Wednesday, February 13, 2008

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New Generation of Performance Enhancing Drugs

Tuesday, February 12, 2008

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Friday, February 8, 2008

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Friday, February 8, 2008

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Friday, February 8, 2008

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Thursday, February 7, 2008

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Wednesday, February 6, 2008

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Monday, February 4, 2008

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Wednesday, January 30, 2008

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Wednesday, January 30, 2008

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Tuesday, January 29, 2008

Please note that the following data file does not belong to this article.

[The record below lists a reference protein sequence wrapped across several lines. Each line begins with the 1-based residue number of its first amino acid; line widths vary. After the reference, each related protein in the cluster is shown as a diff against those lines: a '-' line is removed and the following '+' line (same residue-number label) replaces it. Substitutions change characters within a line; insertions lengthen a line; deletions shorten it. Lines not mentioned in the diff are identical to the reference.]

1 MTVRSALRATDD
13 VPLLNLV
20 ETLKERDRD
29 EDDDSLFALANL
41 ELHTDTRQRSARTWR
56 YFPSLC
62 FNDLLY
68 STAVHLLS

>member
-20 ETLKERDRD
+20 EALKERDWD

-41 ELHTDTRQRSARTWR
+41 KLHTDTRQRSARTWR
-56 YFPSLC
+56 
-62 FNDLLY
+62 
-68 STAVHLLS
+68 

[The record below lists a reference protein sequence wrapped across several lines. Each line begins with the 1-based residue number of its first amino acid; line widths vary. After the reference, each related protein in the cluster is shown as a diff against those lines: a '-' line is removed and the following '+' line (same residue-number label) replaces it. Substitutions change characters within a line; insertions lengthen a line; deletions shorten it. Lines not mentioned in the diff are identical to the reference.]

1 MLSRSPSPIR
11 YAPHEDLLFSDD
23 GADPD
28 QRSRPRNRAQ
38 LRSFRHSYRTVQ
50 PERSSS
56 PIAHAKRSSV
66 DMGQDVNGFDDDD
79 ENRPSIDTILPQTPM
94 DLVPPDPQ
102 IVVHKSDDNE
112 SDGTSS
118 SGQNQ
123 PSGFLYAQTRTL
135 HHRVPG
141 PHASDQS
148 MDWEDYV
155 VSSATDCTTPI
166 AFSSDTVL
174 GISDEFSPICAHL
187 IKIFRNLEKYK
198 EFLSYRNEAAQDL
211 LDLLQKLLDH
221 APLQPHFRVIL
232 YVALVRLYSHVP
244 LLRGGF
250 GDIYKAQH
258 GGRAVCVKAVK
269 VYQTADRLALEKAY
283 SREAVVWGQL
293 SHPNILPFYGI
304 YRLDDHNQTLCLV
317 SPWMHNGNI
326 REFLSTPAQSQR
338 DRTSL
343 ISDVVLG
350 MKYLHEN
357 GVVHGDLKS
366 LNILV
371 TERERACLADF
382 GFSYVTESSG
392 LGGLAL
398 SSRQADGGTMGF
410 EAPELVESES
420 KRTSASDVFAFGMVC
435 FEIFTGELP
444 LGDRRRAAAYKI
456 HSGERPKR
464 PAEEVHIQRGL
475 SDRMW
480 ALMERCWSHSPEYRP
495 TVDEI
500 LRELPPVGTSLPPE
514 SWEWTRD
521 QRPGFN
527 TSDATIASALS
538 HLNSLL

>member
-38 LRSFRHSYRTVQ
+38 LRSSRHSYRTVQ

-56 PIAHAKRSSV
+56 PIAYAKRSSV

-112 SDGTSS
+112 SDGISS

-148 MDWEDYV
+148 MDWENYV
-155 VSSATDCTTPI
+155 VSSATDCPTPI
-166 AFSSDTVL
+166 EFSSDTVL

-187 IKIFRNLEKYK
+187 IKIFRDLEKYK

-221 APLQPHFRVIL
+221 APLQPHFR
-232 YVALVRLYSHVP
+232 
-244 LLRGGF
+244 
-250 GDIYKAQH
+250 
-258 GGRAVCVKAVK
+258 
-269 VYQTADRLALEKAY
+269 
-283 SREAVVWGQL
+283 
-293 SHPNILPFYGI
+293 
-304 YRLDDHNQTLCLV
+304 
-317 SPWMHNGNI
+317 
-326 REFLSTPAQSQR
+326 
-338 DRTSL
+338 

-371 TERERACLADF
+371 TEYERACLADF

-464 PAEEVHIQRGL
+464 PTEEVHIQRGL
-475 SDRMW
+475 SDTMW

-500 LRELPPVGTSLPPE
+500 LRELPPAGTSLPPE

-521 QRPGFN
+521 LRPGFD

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New 3D Display Technology

Thursday, September 6, 2007

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Thursday, September 6, 2007

I previously wrote about the upcoming National Geographic Special Inside the Living Body and my work featured in the special. I was delighted when the producers of 20/20…

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Thursday, September 6, 2007

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Tuesday, August 21, 2007

Chalk up another innovation to Ray Kurzweil America’s leading inventor (and Lifeboat Foundation Advisor along with me).  This one is a simple and elegant solution to help the…

New Flexible Biodegradable Battery Invented

Monday, August 13, 2007

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HD in the OR: The AVCHD Video Recording Format

Monday, August 13, 2007

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New video Connector Solution for the OR? Displayport!

Thursday, August 9, 2007

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HD Endoscopy Series Coming

Thursday, August 9, 2007

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Army’s Robotic Prosthetic Arm Demo’d

Thursday, August 9, 2007

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DARPA’s Battlefield Robot Medic to Deploy in 2009